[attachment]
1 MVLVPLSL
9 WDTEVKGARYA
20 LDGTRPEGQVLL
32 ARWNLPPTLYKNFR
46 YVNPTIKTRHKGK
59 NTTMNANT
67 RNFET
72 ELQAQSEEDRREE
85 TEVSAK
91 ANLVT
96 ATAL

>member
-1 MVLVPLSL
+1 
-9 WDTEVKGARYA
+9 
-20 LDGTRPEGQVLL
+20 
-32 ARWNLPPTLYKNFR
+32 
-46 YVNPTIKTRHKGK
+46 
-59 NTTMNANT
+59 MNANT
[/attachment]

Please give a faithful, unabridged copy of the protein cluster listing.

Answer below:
1 MVLVPLSL
9 WDTEVKGARYA
20 LDGTRPEGQVLL
32 ARWNLPPTLYKNFR
46 YVNPTIKTRHKGK
59 NTTMNANT
67 RNFET
72 ELQAQSEEDRREE
85 TEVSAK
91 ANLVT
96 ATAL

>member
-1 MVLVPLSL
+1 
-9 WDTEVKGARYA
+9 
-20 LDGTRPEGQVLL
+20 
-32 ARWNLPPTLYKNFR
+32 
-46 YVNPTIKTRHKGK
+46 
-59 NTTMNANT
+59 MNANT